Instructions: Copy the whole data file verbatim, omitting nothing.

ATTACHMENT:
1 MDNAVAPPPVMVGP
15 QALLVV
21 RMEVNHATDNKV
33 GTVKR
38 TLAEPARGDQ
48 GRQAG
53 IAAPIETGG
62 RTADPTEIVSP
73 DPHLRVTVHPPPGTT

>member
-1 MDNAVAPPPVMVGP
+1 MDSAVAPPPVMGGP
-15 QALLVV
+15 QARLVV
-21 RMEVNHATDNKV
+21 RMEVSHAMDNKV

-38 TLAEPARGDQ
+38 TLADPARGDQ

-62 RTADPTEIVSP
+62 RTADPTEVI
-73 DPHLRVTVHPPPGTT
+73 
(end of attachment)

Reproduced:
1 MDNAVAPPPVMVGP
15 QALLVV
21 RMEVNHATDNKV
33 GTVKR
38 TLAEPARGDQ
48 GRQAG
53 IAAPIETGG
62 RTADPTEIVSP
73 DPHLRVTVHPPPGTT

>member
-1 MDNAVAPPPVMVGP
+1 MDSAVAPPPVMGGP
-15 QALLVV
+15 QARLVV
-21 RMEVNHATDNKV
+21 RMEVSHAMDNKV

-38 TLAEPARGDQ
+38 TLADPARGDQ

-62 RTADPTEIVSP
+62 RTADPTEVI
-73 DPHLRVTVHPPPGTT
+73 